Whether you accept it or not, autonomous vehicles will eventually arrive. These vehicles will bring a host of safety, legal, and technical problems. With two months left in 2023, this year has already seen 126 autonomous vehicle crashes in California.
The responsibility for these crashes depends on the level of automation. Thus, sorting out many of the issues surrounding automated vehicles first requires an understanding of how they work and the roles of the occupants and the autonomous vehicle.
Classifying Autonomous Vehicles
The number of crashes of human-controlled vehicles dwarfs the 126 autonomous vehicle crashes through the first ten months of 2023. California had nearly 160,000 traffic crashes that caused injury or death in 2022. If 2023’s crash number falls anywhere near 2022’s number, the state could have 1,000 crashes of human-controlled vehicles for every crash of an autonomous vehicle.
However, treating autonomous vehicles equally produces a misleading picture. The Society of Automotive Engineers (SAE) has adopted a six-tier system for categorizing autonomous vehicle technologies. The National Highway Transportation Safety Administration (NHTSA) and other transportation experts have accepted this system as the standard for classifying these vehicles.
The six levels are numbered zero through five. Zero represents the lowest level of automation while five represents full automation. The classes defined by the SAE include the following:
You might already have a level-zero vehicle without considering it autonomous. Level-zero vehicles have driver assistance technologies without replacing the driver. Specifically, the driver performs all driving and all monitoring tasks in the vehicle.
However, these vehicles can assist the driver. Some examples of level-zero driver assistance technologies include:
- Blind spot warnings
- Frontal collision warnings
- Lane departure warnings
These systems use sensors to detect potentially dangerous maneuvers, such as changing lanes while another vehicle is next to you. The sensors can trigger a warning, but they cannot stop you from colliding with the other vehicle.
Level-one vehicles have driver assistance technologies that can temporarily control the vehicle, but the driver is otherwise fully responsible for monitoring and controlling the vehicle.
Level-one technologies can control only the speed or direction, but not both. Thus, level-one vehicles may have autonomous acceleration or braking in certain conditions. An example of this system includes a frontal collision avoidance system that automatically brakes to prevent a rear-end collision.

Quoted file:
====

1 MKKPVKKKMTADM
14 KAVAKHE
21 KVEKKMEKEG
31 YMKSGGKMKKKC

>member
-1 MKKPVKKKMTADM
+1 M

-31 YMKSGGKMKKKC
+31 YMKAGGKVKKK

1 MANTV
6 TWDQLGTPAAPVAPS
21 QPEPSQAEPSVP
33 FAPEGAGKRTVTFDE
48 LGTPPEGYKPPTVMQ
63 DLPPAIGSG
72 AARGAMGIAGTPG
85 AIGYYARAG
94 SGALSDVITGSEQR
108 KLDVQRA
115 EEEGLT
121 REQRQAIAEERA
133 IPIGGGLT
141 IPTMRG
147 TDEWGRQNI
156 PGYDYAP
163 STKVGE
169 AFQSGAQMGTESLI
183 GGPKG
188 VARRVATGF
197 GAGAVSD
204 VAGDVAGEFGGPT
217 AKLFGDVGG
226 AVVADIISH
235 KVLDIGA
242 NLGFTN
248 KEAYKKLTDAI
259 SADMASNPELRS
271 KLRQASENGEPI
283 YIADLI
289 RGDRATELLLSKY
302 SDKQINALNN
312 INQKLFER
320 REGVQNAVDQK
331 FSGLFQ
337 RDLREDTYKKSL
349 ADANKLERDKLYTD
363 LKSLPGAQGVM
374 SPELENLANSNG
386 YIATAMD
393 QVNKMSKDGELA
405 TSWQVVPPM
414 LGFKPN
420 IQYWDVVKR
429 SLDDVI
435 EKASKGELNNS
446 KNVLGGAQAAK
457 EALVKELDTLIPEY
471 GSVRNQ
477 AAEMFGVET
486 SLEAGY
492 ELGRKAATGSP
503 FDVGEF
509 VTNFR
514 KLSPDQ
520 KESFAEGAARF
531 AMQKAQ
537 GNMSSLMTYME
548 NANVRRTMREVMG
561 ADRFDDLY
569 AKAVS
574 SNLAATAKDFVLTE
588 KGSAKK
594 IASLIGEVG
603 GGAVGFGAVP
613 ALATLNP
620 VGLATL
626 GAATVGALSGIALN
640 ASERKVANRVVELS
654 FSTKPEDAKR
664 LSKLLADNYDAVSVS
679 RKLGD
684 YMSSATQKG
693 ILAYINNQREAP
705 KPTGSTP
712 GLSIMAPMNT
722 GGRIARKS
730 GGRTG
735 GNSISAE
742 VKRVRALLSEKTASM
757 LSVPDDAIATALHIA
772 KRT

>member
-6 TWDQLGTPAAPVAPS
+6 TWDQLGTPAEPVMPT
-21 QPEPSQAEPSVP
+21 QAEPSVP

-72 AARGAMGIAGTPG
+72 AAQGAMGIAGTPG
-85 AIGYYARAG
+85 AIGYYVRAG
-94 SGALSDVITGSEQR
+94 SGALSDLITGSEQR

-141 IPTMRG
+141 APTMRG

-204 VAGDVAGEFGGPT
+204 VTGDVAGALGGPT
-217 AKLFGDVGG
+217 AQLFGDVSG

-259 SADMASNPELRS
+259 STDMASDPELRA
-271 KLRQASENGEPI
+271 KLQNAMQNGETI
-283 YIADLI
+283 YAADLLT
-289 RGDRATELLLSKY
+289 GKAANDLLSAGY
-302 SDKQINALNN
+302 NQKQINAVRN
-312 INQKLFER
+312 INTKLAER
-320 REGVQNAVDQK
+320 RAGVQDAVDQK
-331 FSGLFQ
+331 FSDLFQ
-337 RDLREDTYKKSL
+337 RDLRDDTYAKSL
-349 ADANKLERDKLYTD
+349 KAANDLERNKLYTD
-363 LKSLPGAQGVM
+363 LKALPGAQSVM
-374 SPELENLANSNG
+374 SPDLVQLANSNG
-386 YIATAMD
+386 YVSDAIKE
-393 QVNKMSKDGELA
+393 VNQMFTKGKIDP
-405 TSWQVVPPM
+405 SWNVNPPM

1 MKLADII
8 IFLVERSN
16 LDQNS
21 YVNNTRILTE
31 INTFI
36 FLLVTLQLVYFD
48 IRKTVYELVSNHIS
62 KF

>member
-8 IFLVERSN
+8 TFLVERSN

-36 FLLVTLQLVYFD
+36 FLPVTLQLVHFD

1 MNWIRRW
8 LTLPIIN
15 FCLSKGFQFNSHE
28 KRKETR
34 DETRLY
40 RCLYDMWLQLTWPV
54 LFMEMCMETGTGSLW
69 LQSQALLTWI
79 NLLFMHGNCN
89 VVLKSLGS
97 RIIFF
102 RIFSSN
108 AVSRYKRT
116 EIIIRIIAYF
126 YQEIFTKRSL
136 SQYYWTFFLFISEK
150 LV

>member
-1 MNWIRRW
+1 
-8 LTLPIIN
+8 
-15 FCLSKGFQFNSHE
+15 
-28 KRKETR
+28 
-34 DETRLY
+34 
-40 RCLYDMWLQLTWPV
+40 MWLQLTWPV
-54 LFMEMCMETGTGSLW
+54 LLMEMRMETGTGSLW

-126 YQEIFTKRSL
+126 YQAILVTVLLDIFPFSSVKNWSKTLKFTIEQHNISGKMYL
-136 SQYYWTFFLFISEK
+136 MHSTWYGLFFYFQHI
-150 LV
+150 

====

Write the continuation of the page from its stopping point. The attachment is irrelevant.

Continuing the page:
Alternatively, a level-one system can automatically control steering. A lane-centering system is an example of this type of level-one system.
Level-two vehicles have autonomous systems that can control speed and direction simultaneously, but only when activated. In other words, after the autonomous system has completed its maneuver, it returns control of the vehicle to the driver. Self-parking cars are examples of level-two vehicles.
Level-three vehicles drive you. But they still include manual controls so you can take over. Below this level, you must monitor and drive the vehicle. At level three, you must still monitor the vehicle, but the vehicle drives itself until you intervene. Honda and Mercedes both have level-three vehicles. Tesla, GM, and Ford are pursuing level-three technologies.
Levels zero through three rely on a combination of humans and machines. Safety at these levels comes from the possibility of driver intervention when the automated system goes down. But safety also comes from the possibility that the automated vehicle can help the driver avoid human errors.
Levels Four and Five
Vehicles at levels four and five have the same levels of automation. These vehicles perform all the driving tasks and don’t require any human monitoring. In fact, they include no manual controls for a “driver.” These vehicles only carry passengers.
The difference between levels four and five comes from the area where they operate. Level-four vehicles operate in a limited service area. Level-five vehicles can operate anywhere.
By limiting the service area, a level-four vehicle does not need to recognize unfamiliar environments. Instead, programmers can either train it in its limited environment or use beacons in the service area to guide the vehicle. Examples of level-four systems include test projects in San Francisco and on the Strip in Las Vegas.
Level-five vehicles must have sophisticated artificial intelligence systems to recognize unfamiliar roads. They must also navigate to unknown locations. No autonomous vehicle has reached level five.
The safety of level-four and level-five vehicles comes from the removal of the driver from the equation. Without a driver, you do not have intoxicated driving, distracted driving, and careless driving. But by relying solely on the vehicle, glitches in the software can produce systemic problems across entire models or makes of vehicles.
What Happens After an Autonomous Vehicle Crash?
California requires auto manufacturers to report all autonomous vehicle crashes. These reports serve two purposes. First, the state can monitor crashes and look for patterns. Second, the state releases the crash reports to the public. Consumers can use these reports to decide which vehicles meet their expectations for safety.
The level of automation determines whether the crash happened due to a driver error or a vehicle glitch. In time, consumers, manufacturers, and regulators will use this information to improve safety for everyone.
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